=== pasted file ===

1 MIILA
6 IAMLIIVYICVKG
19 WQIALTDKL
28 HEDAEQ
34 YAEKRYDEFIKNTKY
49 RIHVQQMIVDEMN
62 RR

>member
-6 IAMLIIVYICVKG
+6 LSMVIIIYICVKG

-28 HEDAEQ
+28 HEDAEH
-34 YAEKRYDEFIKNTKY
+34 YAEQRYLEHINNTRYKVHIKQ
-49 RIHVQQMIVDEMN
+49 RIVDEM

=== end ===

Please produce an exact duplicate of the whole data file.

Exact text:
1 MIILA
6 IAMLIIVYICVKG
19 WQIALTDKL
28 HEDAEQ
34 YAEKRYDEFIKNTKY
49 RIHVQQMIVDEMN
62 RR

>member
-6 IAMLIIVYICVKG
+6 LSMVIIIYICVKG

-28 HEDAEQ
+28 HEDAEH
-34 YAEKRYDEFIKNTKY
+34 YAEQRYLEHINNTRYKVHIKQ
-49 RIHVQQMIVDEMN
+49 RIVDEM